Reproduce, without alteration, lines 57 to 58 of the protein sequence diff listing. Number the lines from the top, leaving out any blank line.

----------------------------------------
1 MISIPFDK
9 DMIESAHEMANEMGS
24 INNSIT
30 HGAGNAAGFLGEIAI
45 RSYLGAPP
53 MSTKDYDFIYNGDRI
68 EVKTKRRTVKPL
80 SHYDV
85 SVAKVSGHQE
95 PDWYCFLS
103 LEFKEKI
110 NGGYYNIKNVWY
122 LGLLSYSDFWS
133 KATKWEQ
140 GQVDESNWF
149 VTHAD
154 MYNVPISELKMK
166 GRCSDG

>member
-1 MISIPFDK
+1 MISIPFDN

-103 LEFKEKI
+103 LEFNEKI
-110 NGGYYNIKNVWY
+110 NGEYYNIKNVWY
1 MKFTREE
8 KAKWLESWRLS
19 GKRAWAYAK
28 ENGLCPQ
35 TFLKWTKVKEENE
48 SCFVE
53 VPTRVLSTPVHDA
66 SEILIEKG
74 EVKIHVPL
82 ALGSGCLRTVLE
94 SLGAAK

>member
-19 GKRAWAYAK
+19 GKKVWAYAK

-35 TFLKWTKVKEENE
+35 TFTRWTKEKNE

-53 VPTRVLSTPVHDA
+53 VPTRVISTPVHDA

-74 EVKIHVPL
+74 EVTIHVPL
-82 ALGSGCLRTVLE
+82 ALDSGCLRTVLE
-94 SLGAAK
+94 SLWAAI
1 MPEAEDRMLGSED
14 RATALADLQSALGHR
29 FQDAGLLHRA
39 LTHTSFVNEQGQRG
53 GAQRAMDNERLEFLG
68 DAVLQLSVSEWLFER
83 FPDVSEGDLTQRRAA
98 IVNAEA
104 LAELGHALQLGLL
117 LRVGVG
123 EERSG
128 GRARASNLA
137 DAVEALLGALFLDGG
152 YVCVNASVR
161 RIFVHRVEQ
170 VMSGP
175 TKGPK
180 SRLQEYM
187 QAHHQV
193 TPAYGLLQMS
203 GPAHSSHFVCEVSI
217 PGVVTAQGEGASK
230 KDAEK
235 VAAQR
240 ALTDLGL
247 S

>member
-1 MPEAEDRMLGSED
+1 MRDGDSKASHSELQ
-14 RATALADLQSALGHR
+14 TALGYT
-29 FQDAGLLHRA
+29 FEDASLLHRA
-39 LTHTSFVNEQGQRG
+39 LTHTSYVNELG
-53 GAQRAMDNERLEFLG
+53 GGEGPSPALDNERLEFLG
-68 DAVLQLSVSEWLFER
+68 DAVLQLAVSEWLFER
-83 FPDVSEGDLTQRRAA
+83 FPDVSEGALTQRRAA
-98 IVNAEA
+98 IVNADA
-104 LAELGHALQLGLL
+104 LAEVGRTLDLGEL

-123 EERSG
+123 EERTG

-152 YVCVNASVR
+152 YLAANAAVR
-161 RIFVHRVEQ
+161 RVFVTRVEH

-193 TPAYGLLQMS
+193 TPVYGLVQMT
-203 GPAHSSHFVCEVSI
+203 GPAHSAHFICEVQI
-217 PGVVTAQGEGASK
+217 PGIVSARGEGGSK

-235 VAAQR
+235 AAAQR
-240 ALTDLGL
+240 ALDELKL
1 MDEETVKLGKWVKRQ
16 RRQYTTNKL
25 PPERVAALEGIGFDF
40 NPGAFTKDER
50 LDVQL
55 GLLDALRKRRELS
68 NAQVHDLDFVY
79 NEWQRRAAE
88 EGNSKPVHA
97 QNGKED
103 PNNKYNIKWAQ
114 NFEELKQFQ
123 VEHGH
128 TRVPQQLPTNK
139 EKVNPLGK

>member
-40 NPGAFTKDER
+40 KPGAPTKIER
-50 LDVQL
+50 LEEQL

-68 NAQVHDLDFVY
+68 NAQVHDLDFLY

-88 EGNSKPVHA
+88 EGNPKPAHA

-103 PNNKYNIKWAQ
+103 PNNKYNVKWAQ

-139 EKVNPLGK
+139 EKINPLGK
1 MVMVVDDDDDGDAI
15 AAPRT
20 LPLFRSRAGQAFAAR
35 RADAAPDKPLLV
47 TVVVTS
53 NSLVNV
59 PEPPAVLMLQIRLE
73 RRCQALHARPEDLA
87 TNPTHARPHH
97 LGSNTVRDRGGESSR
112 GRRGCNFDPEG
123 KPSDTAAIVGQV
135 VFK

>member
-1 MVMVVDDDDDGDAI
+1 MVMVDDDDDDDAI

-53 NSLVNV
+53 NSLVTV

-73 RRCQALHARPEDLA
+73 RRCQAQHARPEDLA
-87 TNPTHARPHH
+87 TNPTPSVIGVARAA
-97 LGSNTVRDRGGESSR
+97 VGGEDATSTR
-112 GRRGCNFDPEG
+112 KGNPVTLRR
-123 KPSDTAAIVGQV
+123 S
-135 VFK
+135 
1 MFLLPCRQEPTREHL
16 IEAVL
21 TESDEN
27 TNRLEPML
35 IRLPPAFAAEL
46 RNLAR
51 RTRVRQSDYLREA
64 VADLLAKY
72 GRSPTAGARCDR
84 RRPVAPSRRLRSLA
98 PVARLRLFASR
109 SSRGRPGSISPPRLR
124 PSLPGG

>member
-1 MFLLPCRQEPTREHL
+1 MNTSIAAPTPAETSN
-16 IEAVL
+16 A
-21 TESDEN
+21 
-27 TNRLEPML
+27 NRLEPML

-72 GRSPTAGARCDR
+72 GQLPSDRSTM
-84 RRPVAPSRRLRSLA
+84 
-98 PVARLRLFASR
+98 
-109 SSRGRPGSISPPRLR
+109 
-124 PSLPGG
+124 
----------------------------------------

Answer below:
98 IVNAEA
104 LAELGHALQLGLL